One could appreciate Kernis’s score on the level of its orchestral ingenuity alone: such interesting sounds and blends, which paradoxically erase the model of individual “versus” the orchestra — at least over long stretches of the piece. Paradoxically because, on the most obvious level, this concerto it is a virtuoso showpiece in the old school sense.

But with James Ehnes as the soloist, the clichés often signaled by “virtuosity” — mere dazzle, effects without causes — have no bearing. It’s clear that Kernis tailored the piece to display this unmatchable violinist’s musical intelligence, taste, and beautiful sound production above all incredible technical feats he calls for (of which this piece is essentially a violinist’s compendium).

Whether Ehnes was attacking a fearsome passage of double-stop chords with his signature elegance or deftly sprinkling a torrent of precisely placed pizzicati,  it was like watching  a veteran climber scaling a particularly brutal mountain face sans ropes.

But for all the thrills and escapades, the overall impression he left of the concerto — which Kernis has dedicated to Ehnes — was of a rich, many-colored, joyful composition that has something compelling to say, and that resonates afterward.

Again, this is all part of the extraordinary balance Kernis has achieved in his Violin Concerto, overriding binaries of dark/light, intense/carefree, Apollonian/Dionysian, “serious”/enjoyable.

Morlot — a big part of this success in the less obvious task of precision-engineering and calibrating Kernis’s complex orchestral apparatus — was a deeply  sympathetic collaborator in this premiere.

He opened the program with a youthful curiosity by Debussy from a student cantata (the “Cortège et Air de danse” from L’enfant prodigue). The second half brought Beethoven’s Sixth.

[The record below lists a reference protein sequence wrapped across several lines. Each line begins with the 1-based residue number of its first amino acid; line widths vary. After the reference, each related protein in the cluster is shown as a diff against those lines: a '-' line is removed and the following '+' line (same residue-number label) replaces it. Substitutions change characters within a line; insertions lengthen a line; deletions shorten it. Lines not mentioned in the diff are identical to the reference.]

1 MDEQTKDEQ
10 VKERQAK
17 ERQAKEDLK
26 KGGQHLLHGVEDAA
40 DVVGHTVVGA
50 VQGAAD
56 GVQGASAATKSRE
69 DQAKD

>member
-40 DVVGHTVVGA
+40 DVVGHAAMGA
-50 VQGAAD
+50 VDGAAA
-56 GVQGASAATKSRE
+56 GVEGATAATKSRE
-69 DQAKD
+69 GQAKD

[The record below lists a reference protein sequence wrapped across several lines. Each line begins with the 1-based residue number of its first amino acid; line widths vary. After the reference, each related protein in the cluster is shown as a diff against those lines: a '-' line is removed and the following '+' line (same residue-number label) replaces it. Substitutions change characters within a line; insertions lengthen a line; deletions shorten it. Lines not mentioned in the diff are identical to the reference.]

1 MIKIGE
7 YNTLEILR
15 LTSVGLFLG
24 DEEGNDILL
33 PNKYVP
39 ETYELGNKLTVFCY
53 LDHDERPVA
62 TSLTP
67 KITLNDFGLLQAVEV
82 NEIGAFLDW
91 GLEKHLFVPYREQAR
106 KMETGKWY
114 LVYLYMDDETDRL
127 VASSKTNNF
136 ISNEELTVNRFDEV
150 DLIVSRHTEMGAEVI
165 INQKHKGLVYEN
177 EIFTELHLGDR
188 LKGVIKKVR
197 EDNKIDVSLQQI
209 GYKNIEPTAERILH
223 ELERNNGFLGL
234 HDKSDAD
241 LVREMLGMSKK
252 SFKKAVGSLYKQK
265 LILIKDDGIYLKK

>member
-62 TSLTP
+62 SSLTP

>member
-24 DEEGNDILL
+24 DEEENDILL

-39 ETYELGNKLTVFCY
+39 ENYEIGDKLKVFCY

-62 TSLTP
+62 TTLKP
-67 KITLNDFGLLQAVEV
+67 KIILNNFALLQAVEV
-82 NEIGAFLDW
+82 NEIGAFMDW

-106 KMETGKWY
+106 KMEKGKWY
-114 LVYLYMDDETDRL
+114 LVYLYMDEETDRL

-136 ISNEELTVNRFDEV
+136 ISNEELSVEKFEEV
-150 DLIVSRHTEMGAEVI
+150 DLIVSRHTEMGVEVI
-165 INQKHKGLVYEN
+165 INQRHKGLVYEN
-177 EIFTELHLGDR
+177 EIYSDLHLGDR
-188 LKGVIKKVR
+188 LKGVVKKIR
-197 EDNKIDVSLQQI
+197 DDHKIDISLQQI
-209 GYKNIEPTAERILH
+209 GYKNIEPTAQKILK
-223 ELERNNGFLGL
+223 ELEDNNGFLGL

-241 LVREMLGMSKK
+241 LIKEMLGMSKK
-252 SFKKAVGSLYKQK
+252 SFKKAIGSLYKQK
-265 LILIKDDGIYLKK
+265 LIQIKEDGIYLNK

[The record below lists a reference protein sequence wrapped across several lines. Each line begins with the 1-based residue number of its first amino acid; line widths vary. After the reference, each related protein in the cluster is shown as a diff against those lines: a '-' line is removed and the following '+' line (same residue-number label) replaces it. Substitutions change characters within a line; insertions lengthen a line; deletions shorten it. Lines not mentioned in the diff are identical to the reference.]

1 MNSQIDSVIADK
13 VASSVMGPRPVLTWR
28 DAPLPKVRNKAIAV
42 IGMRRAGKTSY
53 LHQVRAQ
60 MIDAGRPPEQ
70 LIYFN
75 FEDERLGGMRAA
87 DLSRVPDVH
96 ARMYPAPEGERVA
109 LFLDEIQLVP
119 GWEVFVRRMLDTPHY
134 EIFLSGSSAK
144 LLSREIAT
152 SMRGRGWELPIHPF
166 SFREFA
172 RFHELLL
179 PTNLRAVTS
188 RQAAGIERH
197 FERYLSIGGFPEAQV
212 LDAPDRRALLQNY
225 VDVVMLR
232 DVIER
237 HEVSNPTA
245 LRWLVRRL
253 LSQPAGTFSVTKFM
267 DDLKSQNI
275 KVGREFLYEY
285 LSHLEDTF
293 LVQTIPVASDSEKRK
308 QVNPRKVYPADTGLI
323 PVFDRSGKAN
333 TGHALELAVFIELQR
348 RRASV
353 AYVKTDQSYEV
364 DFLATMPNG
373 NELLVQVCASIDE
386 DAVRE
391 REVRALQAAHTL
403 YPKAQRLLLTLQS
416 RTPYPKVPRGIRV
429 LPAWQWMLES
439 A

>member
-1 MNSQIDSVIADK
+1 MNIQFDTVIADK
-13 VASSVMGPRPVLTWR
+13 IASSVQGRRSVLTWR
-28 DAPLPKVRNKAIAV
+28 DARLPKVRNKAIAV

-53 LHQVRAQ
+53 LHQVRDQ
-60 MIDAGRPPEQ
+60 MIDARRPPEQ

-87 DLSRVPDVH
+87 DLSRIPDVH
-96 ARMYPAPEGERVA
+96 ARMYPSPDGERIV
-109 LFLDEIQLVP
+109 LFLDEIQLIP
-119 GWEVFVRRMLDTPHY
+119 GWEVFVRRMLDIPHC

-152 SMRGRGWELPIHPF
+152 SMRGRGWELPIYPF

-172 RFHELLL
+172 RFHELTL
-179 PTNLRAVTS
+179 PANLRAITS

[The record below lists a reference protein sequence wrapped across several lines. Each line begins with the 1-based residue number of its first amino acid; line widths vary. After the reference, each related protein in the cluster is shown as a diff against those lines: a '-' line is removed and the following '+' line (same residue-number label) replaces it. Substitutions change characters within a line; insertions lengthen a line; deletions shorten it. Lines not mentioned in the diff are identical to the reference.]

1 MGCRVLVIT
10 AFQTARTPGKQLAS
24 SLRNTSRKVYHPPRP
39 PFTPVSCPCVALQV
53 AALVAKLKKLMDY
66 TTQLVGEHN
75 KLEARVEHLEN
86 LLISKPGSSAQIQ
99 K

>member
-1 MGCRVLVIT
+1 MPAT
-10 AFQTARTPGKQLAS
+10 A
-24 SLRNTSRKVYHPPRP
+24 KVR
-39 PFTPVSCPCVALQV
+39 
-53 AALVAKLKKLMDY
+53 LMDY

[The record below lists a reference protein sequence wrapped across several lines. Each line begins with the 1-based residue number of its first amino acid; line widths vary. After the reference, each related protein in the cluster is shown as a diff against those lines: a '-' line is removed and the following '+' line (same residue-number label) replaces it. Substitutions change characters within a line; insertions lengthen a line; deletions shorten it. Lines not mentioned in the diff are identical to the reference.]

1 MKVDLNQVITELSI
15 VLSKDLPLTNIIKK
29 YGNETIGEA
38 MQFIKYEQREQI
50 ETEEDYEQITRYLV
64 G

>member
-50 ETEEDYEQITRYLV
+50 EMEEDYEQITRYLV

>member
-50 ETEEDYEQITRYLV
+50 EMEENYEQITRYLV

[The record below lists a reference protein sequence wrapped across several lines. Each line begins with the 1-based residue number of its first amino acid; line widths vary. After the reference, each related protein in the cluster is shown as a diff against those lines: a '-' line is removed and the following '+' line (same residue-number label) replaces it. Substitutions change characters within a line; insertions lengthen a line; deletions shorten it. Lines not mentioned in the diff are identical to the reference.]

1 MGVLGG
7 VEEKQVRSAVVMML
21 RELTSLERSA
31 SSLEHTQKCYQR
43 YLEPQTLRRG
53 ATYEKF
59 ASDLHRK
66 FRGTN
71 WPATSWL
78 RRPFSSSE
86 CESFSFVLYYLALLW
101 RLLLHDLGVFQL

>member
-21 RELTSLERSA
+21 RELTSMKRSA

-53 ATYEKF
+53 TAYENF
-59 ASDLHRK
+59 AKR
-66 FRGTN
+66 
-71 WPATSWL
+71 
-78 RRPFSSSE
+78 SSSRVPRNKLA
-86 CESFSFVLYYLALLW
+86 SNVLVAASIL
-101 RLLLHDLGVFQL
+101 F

Morlot’s account of the Pastoral from several seasons ago has stayed with me as some of his best Beethoven. It’s fascinating to hear him continuing to develop his ideas of this piece. Connections between the movements (even between symphonies) emerged effortlessly — above all in the limber, serenely flowing string lines of the second and last movements, which were reminiscent of his vision of the Ninth’s slow movement at the beginning of the year.

Despite some ensemble untidiness, there was especially delectable work from the winds (Eric Jacobs’ clarinet as beguiling as the voice of Orpheus). Michael Crusoe’s timpani pulsed with dramatic thunder and lighting in a storm movement that sounded like a sketch for The Flying Dutchman: further evidence of the silliness of that persistent cliche about the “placid” even-numbered versus “revolutionary” odd-numbered Beethoven symphonies. Next week brings a further chance for comparison, when Morlot and the SSO close out their two-year Beethoven cycle with the mighty Fifth.

(c) 2017 Thomas May. All rights reserved.

Filed under: Seattle Symphony, James Ehnes, review, American music, commissions, Beethoven, Ludovic Morlot